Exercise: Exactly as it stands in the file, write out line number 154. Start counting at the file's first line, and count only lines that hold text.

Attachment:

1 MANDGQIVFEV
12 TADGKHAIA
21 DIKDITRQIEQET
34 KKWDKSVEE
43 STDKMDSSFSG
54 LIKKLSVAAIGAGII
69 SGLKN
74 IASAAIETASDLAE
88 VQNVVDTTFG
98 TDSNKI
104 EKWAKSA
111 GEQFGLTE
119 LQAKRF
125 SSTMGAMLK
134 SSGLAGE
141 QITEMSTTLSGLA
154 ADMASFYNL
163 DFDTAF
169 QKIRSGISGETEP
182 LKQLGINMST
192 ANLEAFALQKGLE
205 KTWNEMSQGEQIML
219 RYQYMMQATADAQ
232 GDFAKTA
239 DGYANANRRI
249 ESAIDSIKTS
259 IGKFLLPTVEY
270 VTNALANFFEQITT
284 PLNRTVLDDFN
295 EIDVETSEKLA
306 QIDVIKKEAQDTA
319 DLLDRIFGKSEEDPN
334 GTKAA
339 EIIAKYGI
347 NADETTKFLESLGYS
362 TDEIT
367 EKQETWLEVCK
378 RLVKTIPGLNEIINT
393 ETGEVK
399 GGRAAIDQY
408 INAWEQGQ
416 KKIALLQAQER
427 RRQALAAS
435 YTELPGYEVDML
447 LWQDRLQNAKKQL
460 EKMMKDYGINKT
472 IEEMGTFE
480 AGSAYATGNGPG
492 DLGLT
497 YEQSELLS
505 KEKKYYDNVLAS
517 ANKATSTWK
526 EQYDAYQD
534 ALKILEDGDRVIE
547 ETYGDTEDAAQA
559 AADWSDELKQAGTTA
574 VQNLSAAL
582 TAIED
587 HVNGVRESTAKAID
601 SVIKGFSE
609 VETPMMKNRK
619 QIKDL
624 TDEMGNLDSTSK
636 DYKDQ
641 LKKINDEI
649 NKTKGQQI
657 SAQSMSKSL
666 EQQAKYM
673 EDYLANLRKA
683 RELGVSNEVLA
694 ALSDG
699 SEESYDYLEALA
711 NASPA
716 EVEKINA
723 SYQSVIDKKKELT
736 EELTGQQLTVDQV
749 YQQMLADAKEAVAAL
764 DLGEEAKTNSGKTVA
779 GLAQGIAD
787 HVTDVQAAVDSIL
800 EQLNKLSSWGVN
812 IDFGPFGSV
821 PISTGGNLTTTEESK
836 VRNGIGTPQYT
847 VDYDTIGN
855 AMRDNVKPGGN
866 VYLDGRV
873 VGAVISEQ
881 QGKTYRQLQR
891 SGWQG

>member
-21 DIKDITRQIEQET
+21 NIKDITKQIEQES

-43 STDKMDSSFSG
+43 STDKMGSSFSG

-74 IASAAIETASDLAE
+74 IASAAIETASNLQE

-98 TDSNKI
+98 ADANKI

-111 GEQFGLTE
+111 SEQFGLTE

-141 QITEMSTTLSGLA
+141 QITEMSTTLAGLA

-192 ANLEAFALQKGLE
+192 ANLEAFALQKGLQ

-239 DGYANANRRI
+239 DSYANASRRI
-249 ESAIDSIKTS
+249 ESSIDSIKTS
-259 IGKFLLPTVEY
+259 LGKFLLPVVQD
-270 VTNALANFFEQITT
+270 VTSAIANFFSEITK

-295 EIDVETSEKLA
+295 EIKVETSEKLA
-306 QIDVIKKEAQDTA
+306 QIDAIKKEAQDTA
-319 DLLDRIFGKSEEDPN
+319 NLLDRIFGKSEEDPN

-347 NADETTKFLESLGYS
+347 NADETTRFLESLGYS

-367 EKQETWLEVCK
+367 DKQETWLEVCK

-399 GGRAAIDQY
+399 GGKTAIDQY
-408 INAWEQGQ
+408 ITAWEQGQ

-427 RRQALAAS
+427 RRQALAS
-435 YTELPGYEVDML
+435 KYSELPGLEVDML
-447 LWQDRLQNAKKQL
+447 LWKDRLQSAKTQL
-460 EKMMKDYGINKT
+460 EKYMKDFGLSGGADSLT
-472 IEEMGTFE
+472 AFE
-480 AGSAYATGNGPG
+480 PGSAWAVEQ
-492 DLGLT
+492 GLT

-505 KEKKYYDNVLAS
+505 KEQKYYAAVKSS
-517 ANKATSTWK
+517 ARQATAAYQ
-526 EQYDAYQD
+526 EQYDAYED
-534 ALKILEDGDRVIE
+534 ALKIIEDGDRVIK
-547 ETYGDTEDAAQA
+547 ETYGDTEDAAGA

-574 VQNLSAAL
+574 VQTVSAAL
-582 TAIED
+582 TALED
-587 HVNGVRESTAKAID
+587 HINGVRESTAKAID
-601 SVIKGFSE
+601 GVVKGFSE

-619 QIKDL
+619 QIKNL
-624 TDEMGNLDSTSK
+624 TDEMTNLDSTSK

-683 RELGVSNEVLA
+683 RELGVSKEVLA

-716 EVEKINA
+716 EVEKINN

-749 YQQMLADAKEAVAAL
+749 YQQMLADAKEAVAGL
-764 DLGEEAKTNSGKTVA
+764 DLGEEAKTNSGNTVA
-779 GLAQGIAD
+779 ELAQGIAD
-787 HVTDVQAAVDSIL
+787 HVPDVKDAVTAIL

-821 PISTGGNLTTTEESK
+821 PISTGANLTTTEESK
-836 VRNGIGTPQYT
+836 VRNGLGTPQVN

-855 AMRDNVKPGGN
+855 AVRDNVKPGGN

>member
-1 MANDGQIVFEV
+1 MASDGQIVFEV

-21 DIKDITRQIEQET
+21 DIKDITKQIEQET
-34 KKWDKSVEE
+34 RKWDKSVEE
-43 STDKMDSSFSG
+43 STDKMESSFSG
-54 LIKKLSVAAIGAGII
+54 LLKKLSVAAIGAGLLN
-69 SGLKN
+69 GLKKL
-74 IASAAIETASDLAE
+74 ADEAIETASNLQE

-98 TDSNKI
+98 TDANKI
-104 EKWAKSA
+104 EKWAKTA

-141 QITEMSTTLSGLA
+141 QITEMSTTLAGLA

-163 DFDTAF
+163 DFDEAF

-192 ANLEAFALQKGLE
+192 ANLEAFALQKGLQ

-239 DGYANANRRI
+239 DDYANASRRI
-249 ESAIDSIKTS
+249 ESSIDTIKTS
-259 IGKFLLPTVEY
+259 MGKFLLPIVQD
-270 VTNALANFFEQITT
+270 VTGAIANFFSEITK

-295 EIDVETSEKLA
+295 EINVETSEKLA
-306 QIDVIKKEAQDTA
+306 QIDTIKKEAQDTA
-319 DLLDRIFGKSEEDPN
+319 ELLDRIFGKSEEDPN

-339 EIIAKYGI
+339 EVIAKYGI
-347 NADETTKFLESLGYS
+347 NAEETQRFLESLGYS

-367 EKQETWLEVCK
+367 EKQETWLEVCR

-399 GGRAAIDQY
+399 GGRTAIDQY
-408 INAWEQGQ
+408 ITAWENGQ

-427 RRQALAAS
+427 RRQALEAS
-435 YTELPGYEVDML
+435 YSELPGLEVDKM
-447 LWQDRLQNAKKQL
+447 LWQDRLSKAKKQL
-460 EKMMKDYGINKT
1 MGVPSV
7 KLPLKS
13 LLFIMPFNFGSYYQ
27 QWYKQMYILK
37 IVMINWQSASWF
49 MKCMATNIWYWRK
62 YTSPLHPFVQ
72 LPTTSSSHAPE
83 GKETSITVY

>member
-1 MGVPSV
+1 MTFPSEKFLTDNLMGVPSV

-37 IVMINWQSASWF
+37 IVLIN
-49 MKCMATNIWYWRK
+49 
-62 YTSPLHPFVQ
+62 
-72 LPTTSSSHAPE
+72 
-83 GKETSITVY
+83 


-582 TAIED